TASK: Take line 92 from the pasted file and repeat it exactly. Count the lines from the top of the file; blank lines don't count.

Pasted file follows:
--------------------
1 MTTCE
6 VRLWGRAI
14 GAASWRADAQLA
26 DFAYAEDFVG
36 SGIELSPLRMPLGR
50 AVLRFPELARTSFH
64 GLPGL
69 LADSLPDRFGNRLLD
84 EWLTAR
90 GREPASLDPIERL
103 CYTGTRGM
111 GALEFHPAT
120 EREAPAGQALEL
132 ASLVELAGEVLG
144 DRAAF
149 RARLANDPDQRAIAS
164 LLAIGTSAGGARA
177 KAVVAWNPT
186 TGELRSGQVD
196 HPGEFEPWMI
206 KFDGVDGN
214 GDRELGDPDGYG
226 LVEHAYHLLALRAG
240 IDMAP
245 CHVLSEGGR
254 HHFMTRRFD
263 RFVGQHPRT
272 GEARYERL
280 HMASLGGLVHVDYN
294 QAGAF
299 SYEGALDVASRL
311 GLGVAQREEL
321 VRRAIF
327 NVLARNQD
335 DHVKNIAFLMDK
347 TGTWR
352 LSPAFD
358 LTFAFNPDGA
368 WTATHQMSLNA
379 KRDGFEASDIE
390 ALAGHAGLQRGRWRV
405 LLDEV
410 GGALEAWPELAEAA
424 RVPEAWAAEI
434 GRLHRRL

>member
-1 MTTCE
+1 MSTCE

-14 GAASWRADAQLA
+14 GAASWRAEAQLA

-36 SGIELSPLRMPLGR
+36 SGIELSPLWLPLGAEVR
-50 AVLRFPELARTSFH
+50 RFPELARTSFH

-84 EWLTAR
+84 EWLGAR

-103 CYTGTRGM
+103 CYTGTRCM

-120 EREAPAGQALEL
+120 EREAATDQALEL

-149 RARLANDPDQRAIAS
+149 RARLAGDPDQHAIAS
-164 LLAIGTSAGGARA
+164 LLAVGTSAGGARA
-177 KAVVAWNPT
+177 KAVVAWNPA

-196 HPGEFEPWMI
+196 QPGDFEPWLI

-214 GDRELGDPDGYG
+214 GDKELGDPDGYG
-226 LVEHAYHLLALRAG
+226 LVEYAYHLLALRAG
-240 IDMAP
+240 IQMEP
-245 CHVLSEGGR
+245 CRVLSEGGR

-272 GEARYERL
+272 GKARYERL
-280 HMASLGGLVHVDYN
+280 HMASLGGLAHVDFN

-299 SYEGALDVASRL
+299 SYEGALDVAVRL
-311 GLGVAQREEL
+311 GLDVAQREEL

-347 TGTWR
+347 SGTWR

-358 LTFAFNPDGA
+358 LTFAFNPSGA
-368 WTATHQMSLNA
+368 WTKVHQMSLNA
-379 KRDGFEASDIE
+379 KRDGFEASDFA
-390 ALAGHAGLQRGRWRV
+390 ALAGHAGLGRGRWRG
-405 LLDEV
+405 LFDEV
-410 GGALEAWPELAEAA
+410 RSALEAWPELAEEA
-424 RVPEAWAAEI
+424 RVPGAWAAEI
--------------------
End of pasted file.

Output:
+379 KRDGFEASDFA